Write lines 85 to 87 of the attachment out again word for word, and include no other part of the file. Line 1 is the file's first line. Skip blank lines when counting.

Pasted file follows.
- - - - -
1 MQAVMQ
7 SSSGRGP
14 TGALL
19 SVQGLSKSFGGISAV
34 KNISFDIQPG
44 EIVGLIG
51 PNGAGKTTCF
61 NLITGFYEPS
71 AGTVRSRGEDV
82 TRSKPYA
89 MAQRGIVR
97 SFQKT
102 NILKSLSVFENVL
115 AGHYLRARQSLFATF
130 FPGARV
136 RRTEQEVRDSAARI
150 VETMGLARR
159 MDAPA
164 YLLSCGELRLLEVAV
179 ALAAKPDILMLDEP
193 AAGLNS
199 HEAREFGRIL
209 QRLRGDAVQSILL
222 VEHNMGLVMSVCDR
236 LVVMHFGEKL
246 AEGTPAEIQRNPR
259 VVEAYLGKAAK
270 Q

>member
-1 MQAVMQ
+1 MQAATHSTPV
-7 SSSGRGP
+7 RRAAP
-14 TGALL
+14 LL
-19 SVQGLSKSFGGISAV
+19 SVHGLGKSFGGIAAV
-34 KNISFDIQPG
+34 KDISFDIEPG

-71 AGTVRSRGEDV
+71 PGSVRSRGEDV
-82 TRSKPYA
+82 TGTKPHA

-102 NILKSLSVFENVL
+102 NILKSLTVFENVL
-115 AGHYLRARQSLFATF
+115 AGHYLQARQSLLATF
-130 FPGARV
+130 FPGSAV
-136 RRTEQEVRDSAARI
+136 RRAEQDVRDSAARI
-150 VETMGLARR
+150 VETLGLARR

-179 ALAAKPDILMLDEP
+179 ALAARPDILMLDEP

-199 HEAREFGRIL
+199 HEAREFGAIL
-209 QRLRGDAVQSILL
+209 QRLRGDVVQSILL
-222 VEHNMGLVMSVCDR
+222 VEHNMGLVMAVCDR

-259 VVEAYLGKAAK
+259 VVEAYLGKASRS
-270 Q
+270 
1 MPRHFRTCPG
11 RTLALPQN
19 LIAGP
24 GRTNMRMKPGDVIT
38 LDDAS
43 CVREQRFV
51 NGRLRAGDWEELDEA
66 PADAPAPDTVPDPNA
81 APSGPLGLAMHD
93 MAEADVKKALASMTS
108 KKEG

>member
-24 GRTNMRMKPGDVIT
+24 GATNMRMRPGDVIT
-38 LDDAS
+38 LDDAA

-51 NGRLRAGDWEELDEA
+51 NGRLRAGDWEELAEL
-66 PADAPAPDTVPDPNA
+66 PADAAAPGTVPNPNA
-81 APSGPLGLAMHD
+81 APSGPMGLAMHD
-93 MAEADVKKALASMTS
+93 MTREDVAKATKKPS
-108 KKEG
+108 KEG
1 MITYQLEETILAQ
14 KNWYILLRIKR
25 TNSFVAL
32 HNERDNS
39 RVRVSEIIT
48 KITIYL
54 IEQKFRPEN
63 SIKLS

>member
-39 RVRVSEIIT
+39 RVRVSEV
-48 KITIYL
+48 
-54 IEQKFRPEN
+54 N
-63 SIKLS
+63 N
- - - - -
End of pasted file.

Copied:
+66 PADAAAPGTVPNPNA
-81 APSGPLGLAMHD
+81 APSGPMGLAMHD